Inflation will be one of the top stories, with May’s Consumer Price Index releasing on Tuesday. Look for the Producer Price Index on Wednesday, which will give us news on wholesale inflation.
The Fed will also make headlines as their two-day meeting begins Tuesday, with their Monetary Policy Statement and press conference coming on Wednesday.
 Also of note, Tuesday brings a read on confidence among small businesses last month from the NFIB. On Thursday, look for May’s Retail Sales, June’s manufacturing data for the New York and Philadelphia regions, and the latest Jobless Claims.

Historical information

The 10 year treasury is a good way to track mortgage rates.  Recent high for the 10 year was 4.335% on 10/21/22. This yield hit a low of 0.55% on 8/07/2020.  Thursday 4/06/23 the 10 year hit a recent low of 3.266%.  Recent Friday closings 4/07/23 3.413% 4/14/23 3.515% 4/21/23 3.572%  4/28/23 3.428% 5/05/23 3.435% 5/12/23 3.463% 5/19/23 3.699%  5/26/23 3.810%  6/02/2023 3.695% 6/09/23 3.751%

 

Week of June 5-9th, 2023 in Review

Updates on home price appreciation, rising jobless claims and recession chatter overseas capped an otherwise quiet week. Read on for these stories:

-More Signs of Home Price Strength

-Has the Job Market Reached a Turning Point?

-Why Recession Talk from Europe Matters Here

More Signs of Home Price Strength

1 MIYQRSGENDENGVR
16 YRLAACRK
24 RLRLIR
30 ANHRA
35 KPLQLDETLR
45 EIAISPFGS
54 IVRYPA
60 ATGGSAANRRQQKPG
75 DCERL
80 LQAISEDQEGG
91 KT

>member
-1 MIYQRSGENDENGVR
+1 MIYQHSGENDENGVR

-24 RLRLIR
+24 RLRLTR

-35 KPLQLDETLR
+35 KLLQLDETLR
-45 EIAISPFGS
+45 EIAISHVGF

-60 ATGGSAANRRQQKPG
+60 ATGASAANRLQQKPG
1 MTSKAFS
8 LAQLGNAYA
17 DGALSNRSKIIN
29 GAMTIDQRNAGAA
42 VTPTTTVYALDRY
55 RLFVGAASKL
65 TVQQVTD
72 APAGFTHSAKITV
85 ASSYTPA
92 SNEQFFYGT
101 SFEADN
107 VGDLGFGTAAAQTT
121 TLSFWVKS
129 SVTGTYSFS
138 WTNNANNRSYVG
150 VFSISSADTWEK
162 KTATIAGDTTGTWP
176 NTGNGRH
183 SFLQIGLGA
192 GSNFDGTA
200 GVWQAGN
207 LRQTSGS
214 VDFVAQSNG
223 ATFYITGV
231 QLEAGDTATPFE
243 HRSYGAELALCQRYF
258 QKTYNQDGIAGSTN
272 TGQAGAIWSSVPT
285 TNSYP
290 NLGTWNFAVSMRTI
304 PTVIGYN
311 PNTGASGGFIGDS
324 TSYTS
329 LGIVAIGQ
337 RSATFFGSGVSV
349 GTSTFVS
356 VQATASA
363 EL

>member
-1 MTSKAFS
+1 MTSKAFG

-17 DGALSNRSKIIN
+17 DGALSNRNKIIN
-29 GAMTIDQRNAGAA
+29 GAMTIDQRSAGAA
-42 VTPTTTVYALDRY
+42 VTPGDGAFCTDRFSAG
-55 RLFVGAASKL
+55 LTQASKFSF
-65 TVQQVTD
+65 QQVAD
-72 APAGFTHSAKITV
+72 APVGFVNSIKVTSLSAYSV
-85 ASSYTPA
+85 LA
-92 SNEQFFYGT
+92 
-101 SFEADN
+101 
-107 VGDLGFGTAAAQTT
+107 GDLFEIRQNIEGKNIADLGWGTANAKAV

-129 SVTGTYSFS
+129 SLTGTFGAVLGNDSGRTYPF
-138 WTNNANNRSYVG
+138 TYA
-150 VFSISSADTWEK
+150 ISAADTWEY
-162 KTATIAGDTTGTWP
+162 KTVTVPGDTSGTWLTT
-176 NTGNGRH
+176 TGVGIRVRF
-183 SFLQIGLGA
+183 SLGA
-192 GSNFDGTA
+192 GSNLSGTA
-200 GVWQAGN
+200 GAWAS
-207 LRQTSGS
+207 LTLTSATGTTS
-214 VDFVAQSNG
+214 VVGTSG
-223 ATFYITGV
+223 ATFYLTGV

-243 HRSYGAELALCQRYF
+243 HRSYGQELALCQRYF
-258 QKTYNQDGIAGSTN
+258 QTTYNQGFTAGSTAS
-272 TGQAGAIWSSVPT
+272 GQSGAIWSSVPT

CoreLogic’s Home Price Index showed that home prices nationwide rose by 1.2% from March to April and they were 2% higher when compared to April of last year. April marks the third consecutive month of nationwide price increases per CoreLogic’s Index, after prices also rose 1.6% in March and 0.8% in February. CoreLogic forecasts that home prices will rise 0.9% in May and 4.6% in the year going forward, up from the 3.7% annual increase they forecasted just two months ago.

What’s the bottom line? Home prices have reached an inflection point with gains occurring across much of the country. CoreLogic’s Chief Economist Selma Hepp explained, “While mortgage rate volatility continues to cause buyer hesitation, the lack of for-sale homes is putting firm pressure on prices this spring, leading to above-average seasonal monthly gains and a rebound in home prices in most markets.”

 

Meanwhile, Zillow’s Housing Market Report showed that home prices climbed 1.4% from April to May. Black Knight also reported that home prices rose 0.5% in April, with Vice President of Enterprise Research Andy Walden noting that, “April marked the fourth consecutive month of home price gains, which are now almost universally rising across the country again on a seasonally adjusted basis.”

 

 

Has the Job Market Reached a Turning Point?

 jobless claims (6)

Initial Jobless Claims surged by 28,000 in the latest week, with 261,000 people filing for unemployment benefits for the first time. This is the highest level in 20 months and this number has been trending higher, with Initial Jobless Claims topping 200,000 every week since the start of February.